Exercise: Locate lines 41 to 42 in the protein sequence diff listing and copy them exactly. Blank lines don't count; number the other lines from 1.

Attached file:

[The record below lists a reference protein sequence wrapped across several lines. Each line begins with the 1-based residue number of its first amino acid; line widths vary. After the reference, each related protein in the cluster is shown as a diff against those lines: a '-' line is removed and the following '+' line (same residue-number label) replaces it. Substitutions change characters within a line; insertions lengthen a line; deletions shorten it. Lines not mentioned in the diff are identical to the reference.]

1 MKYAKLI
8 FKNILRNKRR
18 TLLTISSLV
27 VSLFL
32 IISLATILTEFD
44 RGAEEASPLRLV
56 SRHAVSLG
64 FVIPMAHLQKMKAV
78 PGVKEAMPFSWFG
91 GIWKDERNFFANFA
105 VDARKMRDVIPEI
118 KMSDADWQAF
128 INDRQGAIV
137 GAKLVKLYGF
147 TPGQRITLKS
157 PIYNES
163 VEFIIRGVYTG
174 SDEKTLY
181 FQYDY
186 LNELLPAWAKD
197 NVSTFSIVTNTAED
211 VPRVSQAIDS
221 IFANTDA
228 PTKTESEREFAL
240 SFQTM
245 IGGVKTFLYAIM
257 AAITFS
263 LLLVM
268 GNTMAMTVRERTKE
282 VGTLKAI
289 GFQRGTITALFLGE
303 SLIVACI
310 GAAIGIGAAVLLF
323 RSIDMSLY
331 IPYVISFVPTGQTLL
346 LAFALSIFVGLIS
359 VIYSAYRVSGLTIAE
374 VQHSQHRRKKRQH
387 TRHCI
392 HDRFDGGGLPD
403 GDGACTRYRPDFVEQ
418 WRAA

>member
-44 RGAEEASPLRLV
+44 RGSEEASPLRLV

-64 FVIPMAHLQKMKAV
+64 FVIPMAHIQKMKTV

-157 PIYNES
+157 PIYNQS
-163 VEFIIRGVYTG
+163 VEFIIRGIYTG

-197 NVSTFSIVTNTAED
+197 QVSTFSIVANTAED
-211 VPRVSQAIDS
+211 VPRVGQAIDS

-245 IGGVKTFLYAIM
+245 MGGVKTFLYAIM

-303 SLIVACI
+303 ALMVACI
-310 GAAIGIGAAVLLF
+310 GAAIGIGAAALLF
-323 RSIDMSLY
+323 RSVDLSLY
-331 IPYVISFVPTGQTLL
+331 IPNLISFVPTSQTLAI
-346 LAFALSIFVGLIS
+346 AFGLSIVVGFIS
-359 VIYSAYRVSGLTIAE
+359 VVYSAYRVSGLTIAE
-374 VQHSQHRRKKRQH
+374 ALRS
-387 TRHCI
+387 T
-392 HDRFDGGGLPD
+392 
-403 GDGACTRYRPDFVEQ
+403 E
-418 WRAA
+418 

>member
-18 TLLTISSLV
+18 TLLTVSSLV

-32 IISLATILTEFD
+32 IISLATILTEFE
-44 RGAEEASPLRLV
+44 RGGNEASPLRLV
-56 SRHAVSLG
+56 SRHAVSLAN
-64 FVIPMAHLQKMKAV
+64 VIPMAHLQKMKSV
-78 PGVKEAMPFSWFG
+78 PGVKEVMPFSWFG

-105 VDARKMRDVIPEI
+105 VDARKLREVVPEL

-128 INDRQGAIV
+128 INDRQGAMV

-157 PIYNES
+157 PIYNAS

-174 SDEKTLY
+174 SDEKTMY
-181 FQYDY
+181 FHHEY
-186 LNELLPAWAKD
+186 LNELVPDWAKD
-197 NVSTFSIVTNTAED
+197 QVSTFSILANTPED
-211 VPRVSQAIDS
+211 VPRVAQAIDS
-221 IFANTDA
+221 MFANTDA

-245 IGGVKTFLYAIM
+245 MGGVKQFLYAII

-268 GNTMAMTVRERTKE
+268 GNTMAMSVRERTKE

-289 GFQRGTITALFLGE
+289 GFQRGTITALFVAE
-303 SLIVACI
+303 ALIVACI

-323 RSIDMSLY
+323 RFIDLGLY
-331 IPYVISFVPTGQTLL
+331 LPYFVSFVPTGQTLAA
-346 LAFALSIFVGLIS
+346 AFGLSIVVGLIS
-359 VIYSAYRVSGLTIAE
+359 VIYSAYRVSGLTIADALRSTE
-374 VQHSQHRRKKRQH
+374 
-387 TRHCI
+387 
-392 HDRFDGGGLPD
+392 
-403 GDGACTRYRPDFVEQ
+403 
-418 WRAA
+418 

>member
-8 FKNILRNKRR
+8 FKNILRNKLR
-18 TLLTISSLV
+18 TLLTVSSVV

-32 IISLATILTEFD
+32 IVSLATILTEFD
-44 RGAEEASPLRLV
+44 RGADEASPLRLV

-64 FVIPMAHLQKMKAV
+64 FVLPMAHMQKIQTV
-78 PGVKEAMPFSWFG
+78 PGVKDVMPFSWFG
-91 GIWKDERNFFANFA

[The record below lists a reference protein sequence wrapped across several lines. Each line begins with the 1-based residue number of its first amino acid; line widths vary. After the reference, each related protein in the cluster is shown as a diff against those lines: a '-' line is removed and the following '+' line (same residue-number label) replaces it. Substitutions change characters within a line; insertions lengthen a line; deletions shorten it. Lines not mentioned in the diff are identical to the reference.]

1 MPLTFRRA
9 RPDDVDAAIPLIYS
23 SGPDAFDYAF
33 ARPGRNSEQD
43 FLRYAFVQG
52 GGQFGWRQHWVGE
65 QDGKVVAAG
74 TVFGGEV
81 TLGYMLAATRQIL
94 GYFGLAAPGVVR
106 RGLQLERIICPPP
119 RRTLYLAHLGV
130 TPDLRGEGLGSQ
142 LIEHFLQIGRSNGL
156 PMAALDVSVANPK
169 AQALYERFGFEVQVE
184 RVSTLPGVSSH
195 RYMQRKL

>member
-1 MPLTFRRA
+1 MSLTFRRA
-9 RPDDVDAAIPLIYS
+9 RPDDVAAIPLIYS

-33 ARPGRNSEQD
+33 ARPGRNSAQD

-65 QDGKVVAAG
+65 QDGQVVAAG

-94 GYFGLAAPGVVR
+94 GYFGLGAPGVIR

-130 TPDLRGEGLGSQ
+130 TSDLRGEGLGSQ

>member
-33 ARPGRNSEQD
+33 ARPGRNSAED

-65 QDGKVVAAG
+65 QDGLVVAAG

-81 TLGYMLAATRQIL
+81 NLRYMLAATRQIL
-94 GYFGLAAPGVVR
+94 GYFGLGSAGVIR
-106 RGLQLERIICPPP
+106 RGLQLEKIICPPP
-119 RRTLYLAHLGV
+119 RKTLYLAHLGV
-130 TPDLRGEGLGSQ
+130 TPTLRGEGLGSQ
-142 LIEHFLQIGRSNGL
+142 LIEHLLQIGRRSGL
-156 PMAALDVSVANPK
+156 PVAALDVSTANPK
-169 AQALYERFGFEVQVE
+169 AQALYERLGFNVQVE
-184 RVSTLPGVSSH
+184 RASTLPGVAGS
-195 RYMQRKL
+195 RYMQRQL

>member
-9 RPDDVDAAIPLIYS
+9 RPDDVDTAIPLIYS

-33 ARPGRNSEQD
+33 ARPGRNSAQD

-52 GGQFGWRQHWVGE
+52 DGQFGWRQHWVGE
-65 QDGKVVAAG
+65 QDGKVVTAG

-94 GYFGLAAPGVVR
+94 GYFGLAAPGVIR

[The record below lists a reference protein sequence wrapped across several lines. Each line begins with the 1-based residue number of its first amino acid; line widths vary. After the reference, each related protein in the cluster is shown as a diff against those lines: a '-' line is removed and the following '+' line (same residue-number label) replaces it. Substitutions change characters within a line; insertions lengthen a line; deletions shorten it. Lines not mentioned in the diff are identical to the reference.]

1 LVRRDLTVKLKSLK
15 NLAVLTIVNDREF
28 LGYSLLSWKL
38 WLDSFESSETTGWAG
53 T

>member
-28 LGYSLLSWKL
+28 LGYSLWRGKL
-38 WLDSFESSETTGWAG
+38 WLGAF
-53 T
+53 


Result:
392 HDRFDGGGLPD
403 GDGACTRYRPDFVEQ